Nursing was unbelievably different.  The first thing I noticed was how wide he could now open his mouth.  Dr. Kotlow said the lip-tie was so tight that it prevented him from having full range of movement in his jaw.  I also noticed how much more breast tissue he had in his mouth and that his top lip was flanged outwards!  But the best thing I noticed was that it was pain-free! Yay! Dr. Kotlow checked him out the next day and showed me the stretching exercises we were to do four times a day for 14 days.  These exercises are critical post-procedure as they stretch the revised area to ensure the tissue does not heal back together.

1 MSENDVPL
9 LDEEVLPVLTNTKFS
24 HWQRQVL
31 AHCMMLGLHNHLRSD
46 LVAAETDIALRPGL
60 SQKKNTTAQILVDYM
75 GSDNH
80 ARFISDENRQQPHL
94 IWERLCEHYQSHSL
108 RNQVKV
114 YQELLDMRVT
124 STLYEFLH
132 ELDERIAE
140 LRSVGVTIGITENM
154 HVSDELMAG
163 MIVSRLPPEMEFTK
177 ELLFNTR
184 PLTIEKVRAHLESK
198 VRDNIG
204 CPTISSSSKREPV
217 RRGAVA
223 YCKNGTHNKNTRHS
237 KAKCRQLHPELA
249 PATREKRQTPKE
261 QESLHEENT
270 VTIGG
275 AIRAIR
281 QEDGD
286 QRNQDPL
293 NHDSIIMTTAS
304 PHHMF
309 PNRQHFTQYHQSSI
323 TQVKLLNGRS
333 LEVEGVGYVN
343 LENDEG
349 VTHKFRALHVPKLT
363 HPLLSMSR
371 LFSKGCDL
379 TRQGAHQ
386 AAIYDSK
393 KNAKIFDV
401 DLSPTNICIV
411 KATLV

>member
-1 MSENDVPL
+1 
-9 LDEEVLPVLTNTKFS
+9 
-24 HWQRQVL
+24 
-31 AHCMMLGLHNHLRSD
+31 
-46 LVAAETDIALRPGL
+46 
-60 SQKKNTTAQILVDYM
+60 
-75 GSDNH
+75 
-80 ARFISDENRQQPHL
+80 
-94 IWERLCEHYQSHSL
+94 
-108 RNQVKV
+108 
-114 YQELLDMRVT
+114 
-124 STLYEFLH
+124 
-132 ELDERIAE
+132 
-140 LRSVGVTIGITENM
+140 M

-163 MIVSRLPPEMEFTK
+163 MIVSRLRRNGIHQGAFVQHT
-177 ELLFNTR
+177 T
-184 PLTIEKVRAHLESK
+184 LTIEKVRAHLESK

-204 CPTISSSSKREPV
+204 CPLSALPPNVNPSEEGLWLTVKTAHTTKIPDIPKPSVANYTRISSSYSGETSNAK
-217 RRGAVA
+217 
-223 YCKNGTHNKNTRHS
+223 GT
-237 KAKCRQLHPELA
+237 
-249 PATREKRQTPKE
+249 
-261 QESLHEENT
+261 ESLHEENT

Since the procedure was done we have noticed big differences in our boy.  Not only has his nursing improved but so has his speech and eating.  He is pronouncing sounds much more clearly. You can now see him use his tongue with a much wider range of movement to chew food.  He is no longer gagging on food and his smile is different too! He is also able to suck out more milk with each nursing session and sleep more soundly.  He isn’t losing his latch anymore and he isn’t fussing at the breast while nursing. He has even started to ask me for milk by signing ‘milk’ – this is a totally new experience for me and something that melts my heart. And I am still pain-free!